Automotive PCM-on-FDSOI ready for prototyping

May 15, 2017 // By Peter Clarke
Phase-change memory as an embedded non-volatile memory for 28nm automotive microcontrollers is at a "very advanced" stage of development with a lead customer, according to Jean-Marc Chery, chief operating officer of STMicroelectronics.

Chery revealed that phase-change memory had been selected as the non-volatile memory for 28nm fully-depleted silicon-on-insulator (FDSOI) manufacturing process during a presentation at ST's Capital Markets Day held in London, May 11 (see ST opts for phase-change memory on 28nm FDSOI). He also said that the technology was being aimed initially at automotive applications.

Chery told eeNewsEurope: "We are very advanced with a customer. The technology is ready for prototyping; production will be next year." However, Chery added that nature of automotive qualification means that full mass production of automotive 28nm PCM-on-FDSOI microcontrollers may take longer.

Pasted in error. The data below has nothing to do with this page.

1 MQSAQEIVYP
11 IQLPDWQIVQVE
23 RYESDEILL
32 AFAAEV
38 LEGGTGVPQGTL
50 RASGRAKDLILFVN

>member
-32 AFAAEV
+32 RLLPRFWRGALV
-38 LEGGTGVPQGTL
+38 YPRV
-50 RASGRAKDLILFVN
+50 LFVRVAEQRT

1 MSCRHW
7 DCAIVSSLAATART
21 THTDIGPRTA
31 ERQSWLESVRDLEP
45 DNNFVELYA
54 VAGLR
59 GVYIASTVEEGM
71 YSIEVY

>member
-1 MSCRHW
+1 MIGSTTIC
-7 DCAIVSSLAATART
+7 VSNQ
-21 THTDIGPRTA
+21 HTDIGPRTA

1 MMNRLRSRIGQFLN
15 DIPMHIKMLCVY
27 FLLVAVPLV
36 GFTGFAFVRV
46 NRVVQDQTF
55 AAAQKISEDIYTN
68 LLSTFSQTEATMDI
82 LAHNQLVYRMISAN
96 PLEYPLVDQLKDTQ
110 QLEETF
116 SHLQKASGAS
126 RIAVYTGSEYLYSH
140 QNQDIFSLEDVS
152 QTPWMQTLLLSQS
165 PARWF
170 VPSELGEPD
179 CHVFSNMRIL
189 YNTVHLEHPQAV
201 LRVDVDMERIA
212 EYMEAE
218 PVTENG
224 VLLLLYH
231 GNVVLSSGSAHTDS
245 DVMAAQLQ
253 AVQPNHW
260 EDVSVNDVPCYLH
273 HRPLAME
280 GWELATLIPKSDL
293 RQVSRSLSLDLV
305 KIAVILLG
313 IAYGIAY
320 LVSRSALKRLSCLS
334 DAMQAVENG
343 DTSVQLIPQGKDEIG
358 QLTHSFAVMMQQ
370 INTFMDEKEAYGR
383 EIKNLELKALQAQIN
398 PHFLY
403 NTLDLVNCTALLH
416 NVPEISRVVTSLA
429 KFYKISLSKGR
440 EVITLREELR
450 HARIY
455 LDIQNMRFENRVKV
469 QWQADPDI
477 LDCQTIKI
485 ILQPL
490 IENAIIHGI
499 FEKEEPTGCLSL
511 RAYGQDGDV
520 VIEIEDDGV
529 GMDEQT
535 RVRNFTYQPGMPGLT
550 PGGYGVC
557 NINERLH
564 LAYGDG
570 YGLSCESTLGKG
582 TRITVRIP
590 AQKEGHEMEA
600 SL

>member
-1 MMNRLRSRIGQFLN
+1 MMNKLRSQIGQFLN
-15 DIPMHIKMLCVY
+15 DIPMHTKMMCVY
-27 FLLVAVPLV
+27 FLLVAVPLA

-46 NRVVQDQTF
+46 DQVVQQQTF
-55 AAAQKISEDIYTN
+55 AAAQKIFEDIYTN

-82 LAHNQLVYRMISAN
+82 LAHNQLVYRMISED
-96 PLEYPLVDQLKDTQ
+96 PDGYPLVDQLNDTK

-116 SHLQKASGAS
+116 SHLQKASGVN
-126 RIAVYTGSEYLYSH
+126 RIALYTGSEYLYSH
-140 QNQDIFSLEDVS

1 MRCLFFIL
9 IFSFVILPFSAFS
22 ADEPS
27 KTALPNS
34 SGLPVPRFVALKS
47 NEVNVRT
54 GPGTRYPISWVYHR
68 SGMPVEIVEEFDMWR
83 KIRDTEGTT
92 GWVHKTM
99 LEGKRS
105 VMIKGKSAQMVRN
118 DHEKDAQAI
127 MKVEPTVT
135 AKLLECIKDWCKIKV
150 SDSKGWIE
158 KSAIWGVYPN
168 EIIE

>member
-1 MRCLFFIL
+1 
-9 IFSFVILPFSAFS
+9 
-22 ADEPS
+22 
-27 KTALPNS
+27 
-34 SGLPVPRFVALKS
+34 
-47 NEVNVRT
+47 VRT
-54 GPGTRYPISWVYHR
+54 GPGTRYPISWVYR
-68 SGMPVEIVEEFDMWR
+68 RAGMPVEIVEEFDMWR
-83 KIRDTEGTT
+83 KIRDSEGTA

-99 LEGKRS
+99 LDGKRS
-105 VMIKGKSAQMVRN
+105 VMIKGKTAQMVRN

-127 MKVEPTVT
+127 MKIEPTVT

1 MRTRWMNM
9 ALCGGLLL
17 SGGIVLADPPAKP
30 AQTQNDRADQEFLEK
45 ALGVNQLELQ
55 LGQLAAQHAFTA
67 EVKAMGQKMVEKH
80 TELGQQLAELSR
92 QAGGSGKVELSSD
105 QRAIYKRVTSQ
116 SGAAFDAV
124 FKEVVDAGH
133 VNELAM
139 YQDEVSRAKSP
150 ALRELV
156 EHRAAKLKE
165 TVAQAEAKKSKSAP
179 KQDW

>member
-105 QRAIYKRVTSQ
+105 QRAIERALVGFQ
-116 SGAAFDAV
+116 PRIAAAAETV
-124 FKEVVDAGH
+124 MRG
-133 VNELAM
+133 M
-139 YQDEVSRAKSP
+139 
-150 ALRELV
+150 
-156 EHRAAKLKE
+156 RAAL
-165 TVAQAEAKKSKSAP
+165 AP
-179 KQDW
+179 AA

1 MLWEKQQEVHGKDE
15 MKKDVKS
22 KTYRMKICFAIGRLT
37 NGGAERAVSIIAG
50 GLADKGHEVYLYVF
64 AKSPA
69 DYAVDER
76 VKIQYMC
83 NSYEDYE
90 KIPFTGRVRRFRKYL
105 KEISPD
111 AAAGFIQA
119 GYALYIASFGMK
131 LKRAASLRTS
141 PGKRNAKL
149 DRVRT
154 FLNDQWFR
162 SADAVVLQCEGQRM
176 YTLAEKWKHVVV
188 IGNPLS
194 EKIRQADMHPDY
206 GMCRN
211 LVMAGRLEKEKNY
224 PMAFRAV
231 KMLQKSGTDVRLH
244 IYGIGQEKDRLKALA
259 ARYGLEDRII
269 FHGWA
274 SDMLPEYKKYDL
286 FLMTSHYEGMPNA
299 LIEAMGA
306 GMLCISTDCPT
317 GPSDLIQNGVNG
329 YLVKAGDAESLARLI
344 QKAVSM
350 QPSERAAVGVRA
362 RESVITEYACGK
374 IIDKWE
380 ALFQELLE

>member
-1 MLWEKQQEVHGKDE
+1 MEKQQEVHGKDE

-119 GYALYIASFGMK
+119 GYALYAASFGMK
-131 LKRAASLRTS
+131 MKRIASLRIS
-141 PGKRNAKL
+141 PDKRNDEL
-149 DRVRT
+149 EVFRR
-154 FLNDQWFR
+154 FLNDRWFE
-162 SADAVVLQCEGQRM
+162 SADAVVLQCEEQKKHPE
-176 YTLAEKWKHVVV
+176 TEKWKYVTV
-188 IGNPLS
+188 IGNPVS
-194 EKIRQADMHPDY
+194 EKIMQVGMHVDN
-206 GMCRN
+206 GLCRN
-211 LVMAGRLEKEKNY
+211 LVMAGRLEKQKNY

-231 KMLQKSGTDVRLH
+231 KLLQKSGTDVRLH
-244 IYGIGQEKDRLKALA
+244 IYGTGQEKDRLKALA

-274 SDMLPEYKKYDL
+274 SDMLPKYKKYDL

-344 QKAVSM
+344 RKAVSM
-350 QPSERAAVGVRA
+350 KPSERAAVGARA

Phase-change memory based on germanium-antimony-tellurium GeSbTe chalcogenide materials have been under research for more than 50 years and its introduction as an IC memory has been blighted by technical problems with voltage level drift, thermal performance and thermal cross-talk in the memory array, which in turn effect data retention and cycling endurance

Micron brought stand-alone PCM memory to market in December 2008 and pulled out at the beginning of 2014. Since then Intel has introduced solid-state drives (SSDs) based on a non-volatile memory technology developed with Micron called 3D-XPoint. However, Intel has revealed very few details or performance characteristics of the memory technology. 3D-XPoint is thought to be a novel GeSbTe formulation of PCM at approximately 28nm design node.

The extended temperature requirements of automotive applications suggest that ST has itself found a superior performing phase-change material either by way of a novel ratio of Ge, Sb and Te and/or by additional doping.

Chery declined to answer detailed questions about PCM-on-FDSOI. He said: "I expect 28nm PCM to address a wide range of microcontrollers, automotive, general purpose and secure." He continued: "The most advanced technology goes to automotive."

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